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Israel's Netanyahu calls for emergency government with rival


JERUSALEM — Israeli Prime Minister Benjamin Netanyahu on Thursday called for the formation of an emergency government to confront a growing crisis over the coronavirus, offering a potential way out of the deadlock that has paralyzed the political system for the past year.

Netanyahu made the offer in a nationally televised address, saying the virus does “not differentiate” between Jews and non-Jews or between the political left and right.

“I call for the formation now, even this evening, of a national emergency government,” he said.

“It will be an emergency government for a limited period. Together, we will fight to save the lives of citizens,” he added, saying that politics should be put aside.

His chief rival, former military chief Benny Gantz, said he was willing to discuss the possibility of a national unity government and that his party will do “everything in our power to see it move forward."

The conciliatory language marked a sharp change after months of acrimonious campaigning and heightened rhetoric in the wake of another inconclusive election earlier this month.

Israel has been relatively insulated from the coronavirus scare, with just over 100 cases diagnosed so far. But the numbers have begun to creep upward in recent days.

Israel has imposed a number of tough restrictions to slow the spread of the virus, placing tens of thousands of people into protective home quarantine, ordering all Israelis who return from overseas into quarantine and barring almost all tourists from entering the country.

Netanyahu announced that schools and universities would be closed through the end of the Passover holiday in mid-April, with the exception of preschools, boarding schools and special education facilities.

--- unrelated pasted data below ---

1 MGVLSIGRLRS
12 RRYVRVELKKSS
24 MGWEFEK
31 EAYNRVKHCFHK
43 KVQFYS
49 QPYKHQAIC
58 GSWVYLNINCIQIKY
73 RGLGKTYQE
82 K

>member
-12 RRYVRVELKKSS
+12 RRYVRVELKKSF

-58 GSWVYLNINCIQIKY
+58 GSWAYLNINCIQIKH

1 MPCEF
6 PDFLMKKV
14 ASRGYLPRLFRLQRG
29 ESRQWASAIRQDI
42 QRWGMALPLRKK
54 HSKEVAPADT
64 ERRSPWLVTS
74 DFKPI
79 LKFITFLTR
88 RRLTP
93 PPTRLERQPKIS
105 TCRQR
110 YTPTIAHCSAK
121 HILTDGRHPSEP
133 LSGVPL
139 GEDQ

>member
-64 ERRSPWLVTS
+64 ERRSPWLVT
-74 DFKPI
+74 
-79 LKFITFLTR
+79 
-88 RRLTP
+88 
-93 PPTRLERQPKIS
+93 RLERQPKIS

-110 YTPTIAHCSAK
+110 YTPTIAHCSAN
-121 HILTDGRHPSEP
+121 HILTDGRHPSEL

Israel's Health Ministry has barred all gatherings of more than 100 people.

For most people, the new coronavirus causes only mild or moderate symptoms, such as fever and cough. For some, especially older adults and people with existing health problems, it can cause more severe illness, including pneumonia.

More than 127,000 people in more than 110 countries have been infected. The vast majority are in just four countries: China and South Korea — where new cases are declining —and Iran and Italy, where they are not. More than 4,700 people have died worldwide.

This month's election was Israel's third to end in deadlock in the past year.

Netanyahu's Likud emerged as the single largest party but fell short of securing a majority of seats in parliament required to form a government.

Although a slight majority of lawmakers oppose Netanyahu, they are deeply divided on other issues. Gantz, of the centrist Blue and White party, also appears to lack enough support to form a government.

A unity government between the two large parties would be the most straightforward way out of the crisis.

But after three contentious campaigns, there is great animosity between the two leaders, and it remains unclear who would lead a unity government. Still, the growing coronavirus threat may be the spark that brings the sides together.

Gantz has previously ruled out a partnership with Netanyahu, citing the prime minister's upcoming trial on corruption charges, which is set to begin next week.

Netanyahu has insisted that he lead any unity government.

Citing the urgent health crisis, Gantz appeared to be open to compromise with Netanyahu.

“Given the circumstances, we are willing to discuss the possibility of establishing a broad national unity government, reflective of the entire Israeli public,” he said in a statement late Thursday.

“We will do everything in our power to see it move forward for the sake of the state of Israel and its citizens.”


Associated Press writer Joseph Krauss contributed.

Josef Federman, The Associated Press

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